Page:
But what regular readers don’t know is that I hold project / product managers with no education or skill in what they are attempting to manage in the same regard and believe that PMPs (Project Management Professional, as certified by PMI for e.g.) with no other skills are nothing more than certified, legitimized, pimps. (Think about it. All you are to them is a resource with a skill to be sold to the highest bidder. The only difference between them and a street pimp is that, while the street pimp is selling a resource with physical skills to the highest bidder or favoured client, they are selling a resource with mental skills to the highest bidder, or favoured executive.) The reason that I’ve been quiet is, until now, I’ve had no proof. But thanks to a recent Hackett Group study, nicely summarized in this Information Week article on Project Management Offices: A Waste of Money, we now know that not only are you not expected to get better business outcomes or project delivery performance if you use a PMO (Project Management Office) staffed with PMPs, but using one might actually decrease outcomes and/or performance. In fact, the study found that an IT organization’s performance actually improved once the PMO was eliminated.

What everyone seems to be forgetting is that, especially today when the level of process and technical sophistication in most fields is higher than its ever been and the pace of advancement is still relentless, you cannot effectively manage what you do not understand. While the basic principles of good business and project management are the same across disciplines at the high-level, 30,000 foot view, the implementations vary, and the knowledge needed to understand if a project is really on schedule or if a disruption is serious or not is different across every industry, organization, and project — especially in software and engineering. Every project comes with its own unique challenges, many of which will be deeply technical or process oriented. And if you don’t even understand the ramifications of the second law of thermodynamics, don’t expect to understand the challenges your design engineer is facing when the system keeps overheating at normal usage levels and how long those challenges might take to resolve.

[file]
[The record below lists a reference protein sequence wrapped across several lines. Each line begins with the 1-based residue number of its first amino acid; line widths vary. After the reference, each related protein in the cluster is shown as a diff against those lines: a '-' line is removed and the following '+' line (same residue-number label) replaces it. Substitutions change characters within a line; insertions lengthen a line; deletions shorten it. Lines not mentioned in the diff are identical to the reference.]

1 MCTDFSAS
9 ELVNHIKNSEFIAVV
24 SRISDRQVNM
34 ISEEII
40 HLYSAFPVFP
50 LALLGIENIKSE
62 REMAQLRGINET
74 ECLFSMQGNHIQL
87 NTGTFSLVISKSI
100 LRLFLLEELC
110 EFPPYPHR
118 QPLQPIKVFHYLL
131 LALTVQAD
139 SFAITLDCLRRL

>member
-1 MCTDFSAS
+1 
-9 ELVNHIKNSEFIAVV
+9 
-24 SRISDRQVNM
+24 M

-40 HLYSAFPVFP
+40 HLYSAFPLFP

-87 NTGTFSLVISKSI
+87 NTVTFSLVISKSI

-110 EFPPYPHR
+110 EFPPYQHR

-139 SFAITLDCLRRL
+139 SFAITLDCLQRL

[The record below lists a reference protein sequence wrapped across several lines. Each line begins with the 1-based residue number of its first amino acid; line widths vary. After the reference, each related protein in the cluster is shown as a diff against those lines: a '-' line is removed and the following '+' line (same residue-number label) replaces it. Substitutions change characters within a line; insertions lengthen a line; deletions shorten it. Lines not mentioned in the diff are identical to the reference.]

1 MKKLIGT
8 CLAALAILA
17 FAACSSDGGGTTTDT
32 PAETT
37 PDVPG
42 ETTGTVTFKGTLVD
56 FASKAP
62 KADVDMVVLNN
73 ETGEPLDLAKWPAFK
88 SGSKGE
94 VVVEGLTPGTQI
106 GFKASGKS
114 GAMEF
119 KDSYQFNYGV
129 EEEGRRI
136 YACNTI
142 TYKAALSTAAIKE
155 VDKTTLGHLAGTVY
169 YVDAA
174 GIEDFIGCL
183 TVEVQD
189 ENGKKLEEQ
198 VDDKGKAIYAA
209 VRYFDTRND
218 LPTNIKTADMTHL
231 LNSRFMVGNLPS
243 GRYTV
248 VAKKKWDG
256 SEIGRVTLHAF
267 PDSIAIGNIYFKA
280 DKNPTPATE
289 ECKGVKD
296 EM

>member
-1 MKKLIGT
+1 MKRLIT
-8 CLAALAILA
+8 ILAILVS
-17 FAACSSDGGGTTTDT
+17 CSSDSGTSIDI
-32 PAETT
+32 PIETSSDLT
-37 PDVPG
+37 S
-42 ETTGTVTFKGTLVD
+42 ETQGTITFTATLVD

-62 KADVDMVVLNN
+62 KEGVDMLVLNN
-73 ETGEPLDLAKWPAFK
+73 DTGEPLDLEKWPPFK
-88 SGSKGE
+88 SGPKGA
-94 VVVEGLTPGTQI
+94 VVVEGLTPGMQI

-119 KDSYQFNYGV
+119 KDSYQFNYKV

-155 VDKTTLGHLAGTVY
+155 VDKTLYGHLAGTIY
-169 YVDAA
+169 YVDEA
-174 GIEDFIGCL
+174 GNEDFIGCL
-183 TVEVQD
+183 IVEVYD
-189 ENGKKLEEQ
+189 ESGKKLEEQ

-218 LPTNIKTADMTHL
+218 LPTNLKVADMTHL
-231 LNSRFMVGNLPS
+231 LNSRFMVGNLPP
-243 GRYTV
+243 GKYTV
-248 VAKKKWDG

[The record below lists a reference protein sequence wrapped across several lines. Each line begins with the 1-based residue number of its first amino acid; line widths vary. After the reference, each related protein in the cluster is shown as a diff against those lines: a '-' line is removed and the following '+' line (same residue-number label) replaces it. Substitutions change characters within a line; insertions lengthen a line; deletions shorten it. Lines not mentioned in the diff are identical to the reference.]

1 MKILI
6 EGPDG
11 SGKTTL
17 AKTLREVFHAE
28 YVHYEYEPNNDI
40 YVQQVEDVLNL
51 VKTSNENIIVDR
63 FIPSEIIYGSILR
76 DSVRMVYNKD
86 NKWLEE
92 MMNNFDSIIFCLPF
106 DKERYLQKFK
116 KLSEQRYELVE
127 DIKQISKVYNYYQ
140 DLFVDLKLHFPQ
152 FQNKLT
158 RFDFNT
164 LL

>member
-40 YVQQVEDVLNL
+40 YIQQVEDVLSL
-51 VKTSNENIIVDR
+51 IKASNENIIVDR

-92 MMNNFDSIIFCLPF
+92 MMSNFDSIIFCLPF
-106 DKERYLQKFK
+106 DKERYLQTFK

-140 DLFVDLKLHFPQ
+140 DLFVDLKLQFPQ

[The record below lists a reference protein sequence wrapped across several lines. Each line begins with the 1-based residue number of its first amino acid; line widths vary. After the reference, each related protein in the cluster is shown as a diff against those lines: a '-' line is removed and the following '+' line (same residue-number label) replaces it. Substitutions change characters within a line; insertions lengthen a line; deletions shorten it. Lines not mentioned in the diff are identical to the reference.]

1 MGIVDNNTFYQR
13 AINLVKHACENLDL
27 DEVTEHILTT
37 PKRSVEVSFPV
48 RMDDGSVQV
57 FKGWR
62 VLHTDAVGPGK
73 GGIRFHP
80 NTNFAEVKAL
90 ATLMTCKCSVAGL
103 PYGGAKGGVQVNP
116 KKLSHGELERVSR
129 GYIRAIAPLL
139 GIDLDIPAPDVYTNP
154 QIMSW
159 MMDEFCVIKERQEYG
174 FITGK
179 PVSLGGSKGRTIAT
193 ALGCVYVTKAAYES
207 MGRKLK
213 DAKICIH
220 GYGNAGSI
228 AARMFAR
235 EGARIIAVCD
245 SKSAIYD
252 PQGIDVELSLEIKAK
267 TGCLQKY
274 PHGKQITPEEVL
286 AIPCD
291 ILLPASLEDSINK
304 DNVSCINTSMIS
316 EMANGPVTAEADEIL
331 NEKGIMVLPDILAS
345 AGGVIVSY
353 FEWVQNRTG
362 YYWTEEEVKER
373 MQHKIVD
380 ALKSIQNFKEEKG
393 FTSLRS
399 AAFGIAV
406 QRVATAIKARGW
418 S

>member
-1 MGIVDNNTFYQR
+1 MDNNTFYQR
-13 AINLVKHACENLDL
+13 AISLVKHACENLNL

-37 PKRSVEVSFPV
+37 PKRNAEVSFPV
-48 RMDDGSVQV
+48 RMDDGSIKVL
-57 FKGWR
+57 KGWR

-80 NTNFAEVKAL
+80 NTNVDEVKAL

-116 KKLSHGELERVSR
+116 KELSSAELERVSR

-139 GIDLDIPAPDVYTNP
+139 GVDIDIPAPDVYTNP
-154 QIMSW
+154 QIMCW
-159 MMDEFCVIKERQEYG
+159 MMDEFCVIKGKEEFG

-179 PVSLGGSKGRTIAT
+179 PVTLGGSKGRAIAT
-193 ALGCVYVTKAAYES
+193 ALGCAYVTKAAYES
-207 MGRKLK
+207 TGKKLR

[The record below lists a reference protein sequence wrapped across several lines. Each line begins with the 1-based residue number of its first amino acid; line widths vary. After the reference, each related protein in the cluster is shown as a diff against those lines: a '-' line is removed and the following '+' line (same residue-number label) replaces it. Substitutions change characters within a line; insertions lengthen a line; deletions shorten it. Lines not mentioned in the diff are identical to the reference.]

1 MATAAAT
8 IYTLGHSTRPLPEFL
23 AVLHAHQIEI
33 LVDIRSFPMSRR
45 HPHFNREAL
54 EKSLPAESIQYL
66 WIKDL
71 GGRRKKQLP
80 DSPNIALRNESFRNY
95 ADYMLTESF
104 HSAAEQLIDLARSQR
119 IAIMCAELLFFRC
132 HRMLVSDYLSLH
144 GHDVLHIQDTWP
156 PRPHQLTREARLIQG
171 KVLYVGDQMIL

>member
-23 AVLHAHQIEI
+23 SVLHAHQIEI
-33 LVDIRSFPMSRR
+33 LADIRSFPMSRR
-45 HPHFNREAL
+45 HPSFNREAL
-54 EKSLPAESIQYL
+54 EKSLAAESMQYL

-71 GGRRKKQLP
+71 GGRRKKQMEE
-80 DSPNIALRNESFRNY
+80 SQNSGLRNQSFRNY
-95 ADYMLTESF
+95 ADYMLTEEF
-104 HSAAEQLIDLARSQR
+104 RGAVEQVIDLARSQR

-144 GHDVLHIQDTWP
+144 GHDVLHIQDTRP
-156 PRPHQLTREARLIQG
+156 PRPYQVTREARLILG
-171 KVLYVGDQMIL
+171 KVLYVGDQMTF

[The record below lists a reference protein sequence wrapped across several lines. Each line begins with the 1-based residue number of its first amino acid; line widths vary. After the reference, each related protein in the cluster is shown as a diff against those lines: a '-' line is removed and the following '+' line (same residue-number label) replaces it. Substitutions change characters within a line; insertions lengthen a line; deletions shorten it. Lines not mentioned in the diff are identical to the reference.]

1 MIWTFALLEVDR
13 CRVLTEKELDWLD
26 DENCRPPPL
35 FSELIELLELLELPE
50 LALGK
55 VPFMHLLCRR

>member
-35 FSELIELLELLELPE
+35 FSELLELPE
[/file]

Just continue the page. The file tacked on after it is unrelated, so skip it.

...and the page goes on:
Now, to be clear, I’m not denying the usefulness of MBA skills or project management skills, as they are useful when layered on top of a deep understanding of the organization’s supply chain or a relevant engineering degree (when one is managing an engineering project) — as they are incredibly useful in these circumstances, just denying that these degrees and/or certifications have any value on their own. In fact, as some recent studies have shown, on their own they can be down-right destructive!

So if you want a successful Supply Management Center of Excellence, forget about the MBAs and the PMPs and look for people with the skills in the disciplines necessary to create and deliver your products and services. If you produce electronics, look for designers, electrical and electronics engineers, risk management experts (to prevent supply disruptions from your dependence on rare earth metals), finance experts (to help manage working capital until the first product is sold), and any other cross-functional expertise necessary for a successful product. If you find the right experts, you can then train them in the project management and business skills that are required. And since these skills require substantially less capability and training than the disciplines the experts have already mastered, your experts will be able to master these skills given sufficient time and proper training. (On the flip-side, the chances that a PMP with only an associate’s degree in psychology is going to gain a sufficient mastery of power electronics to truly understand the project requirements to design a new overload reset switch for a local power grid are slim to none.)

The Black Swans are Gunning For You!

Maybe, after years of humming and hawwing you finally put a proper supply chain risk management program. Maybe you feel you’ve learned enough about disruptions to identify them early and react quickly and the threat of those black swans has been minimized. Maybe you just had the worst disruption in a decade and you know that there are few of them (outside of their native Australia), but many organizations, and the odds are that you won’t see them again for a decade. Maybe you’re safe. Maybe.

But what you don’t understand is these swans are angry. Very angry. And they have a right to be. How would you feel if you were, more or less, consider the ugly duckling compared to your white cousins. Ridiculed and reviled thanks to Dr. Taleb who called you out as the cause of every single unexpected event that few predict, especially when those events have devastating consequences. And to top it off, associated with your raging white cousins that are, the vast majority of the time, the perpetrators of the “swan attack”.

So what do you do when you’re angry? You get revenge. On the biggest targets. And what’s the biggest target? The modern, global supply chain.